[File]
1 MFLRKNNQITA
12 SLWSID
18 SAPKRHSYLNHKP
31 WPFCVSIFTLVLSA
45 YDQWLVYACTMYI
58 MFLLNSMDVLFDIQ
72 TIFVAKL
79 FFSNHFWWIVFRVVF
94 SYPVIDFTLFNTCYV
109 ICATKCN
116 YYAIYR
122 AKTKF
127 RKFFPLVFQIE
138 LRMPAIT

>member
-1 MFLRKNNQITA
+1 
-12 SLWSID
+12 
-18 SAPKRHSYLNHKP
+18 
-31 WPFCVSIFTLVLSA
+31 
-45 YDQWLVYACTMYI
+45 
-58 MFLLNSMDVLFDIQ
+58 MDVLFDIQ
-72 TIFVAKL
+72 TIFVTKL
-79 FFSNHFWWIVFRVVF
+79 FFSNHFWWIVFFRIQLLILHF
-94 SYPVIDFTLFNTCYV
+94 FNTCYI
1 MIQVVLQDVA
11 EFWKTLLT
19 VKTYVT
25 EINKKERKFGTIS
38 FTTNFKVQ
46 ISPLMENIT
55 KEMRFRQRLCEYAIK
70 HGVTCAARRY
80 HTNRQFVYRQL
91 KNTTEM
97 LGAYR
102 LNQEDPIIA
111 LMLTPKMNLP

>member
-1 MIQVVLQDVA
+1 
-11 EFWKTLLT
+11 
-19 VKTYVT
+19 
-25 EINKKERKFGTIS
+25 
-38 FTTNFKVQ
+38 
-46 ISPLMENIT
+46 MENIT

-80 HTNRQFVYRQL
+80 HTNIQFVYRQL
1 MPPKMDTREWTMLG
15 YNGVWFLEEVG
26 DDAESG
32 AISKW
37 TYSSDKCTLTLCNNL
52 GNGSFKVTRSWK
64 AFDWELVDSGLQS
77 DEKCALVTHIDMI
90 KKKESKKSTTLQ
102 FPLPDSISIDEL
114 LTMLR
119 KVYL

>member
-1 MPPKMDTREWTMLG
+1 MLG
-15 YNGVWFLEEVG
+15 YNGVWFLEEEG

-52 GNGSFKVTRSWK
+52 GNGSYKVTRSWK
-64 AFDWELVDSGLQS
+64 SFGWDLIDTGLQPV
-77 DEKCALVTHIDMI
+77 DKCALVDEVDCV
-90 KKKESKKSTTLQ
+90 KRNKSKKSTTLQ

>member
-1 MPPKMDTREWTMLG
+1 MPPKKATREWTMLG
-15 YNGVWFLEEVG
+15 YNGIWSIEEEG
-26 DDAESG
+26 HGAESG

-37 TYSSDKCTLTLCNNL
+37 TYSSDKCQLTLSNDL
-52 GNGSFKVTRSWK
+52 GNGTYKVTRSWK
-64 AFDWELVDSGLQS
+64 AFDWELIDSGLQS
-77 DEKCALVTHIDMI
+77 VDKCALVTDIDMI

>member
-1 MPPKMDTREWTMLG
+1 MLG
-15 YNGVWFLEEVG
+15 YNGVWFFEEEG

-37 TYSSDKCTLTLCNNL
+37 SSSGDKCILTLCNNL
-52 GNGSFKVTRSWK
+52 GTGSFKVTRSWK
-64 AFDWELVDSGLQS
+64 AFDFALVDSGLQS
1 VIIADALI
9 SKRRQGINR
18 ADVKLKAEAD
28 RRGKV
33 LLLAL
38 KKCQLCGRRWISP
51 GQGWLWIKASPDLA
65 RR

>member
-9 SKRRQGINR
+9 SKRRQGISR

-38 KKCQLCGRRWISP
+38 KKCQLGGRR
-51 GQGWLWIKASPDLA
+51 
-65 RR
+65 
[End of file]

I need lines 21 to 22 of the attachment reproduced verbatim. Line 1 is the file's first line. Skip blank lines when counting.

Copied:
+18 
-31 WPFCVSIFTLVLSA